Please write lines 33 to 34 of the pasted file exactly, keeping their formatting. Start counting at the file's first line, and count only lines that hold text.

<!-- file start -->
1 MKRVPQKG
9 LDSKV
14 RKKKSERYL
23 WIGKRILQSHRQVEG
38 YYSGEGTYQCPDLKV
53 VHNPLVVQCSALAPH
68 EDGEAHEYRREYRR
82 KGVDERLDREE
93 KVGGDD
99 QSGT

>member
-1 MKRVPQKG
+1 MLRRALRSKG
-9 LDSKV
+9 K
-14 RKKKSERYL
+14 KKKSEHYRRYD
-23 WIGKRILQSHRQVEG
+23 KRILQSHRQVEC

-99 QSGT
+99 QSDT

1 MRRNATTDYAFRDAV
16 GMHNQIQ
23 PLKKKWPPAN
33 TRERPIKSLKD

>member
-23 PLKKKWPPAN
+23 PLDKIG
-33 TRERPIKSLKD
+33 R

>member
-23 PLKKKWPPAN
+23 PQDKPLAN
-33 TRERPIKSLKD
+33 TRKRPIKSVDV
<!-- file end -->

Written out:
+23 PQDKPLAN
-33 TRERPIKSLKD